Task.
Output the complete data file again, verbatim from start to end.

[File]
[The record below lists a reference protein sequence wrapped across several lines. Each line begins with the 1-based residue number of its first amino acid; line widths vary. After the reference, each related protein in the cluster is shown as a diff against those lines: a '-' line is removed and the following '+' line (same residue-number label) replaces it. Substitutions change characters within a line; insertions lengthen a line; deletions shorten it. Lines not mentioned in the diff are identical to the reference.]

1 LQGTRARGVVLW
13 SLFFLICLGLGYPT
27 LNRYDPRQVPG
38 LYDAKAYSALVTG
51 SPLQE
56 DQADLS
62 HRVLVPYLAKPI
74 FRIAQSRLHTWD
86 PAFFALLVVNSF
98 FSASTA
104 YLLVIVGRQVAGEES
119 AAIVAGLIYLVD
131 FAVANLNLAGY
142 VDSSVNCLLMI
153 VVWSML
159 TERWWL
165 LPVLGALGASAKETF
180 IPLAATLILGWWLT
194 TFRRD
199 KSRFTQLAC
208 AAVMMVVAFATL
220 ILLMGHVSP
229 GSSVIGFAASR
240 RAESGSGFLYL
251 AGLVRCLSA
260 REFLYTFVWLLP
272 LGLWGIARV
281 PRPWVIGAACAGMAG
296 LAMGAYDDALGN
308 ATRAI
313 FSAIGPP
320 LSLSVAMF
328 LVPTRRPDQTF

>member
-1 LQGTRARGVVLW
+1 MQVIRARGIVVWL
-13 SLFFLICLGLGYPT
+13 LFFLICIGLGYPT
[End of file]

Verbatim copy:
[The record below lists a reference protein sequence wrapped across several lines. Each line begins with the 1-based residue number of its first amino acid; line widths vary. After the reference, each related protein in the cluster is shown as a diff against those lines: a '-' line is removed and the following '+' line (same residue-number label) replaces it. Substitutions change characters within a line; insertions lengthen a line; deletions shorten it. Lines not mentioned in the diff are identical to the reference.]

1 LQGTRARGVVLW
13 SLFFLICLGLGYPT
27 LNRYDPRQVPG
38 LYDAKAYSALVTG
51 SPLQE
56 DQADLS
62 HRVLVPYLAKPI
74 FRIAQSRLHTWD
86 PAFFALLVVNSF
98 FSASTA
104 YLLVIVGRQVAGEES
119 AAIVAGLIYLVD
131 FAVANLNLAGY
142 VDSSVNCLLMI
153 VVWSML
159 TERWWL
165 LPVLGALGASAKETF
180 IPLAATLILGWWLT
194 TFRRD
199 KSRFTQLAC
208 AAVMMVVAFATL
220 ILLMGHVSP
229 GSSVIGFAASR
240 RAESGSGFLYL
251 AGLVRCLSA
260 REFLYTFVWLLP
272 LGLWGIARV
281 PRPWVIGAACAGMAG
296 LAMGAYDDALGN
308 ATRAI
313 FSAIGPP
320 LSLSVAMF
328 LVPTRRPDQTF

>member
-1 LQGTRARGVVLW
+1 MQVIRARGIVVWL
-13 SLFFLICLGLGYPT
+13 LFFLICIGLGYPT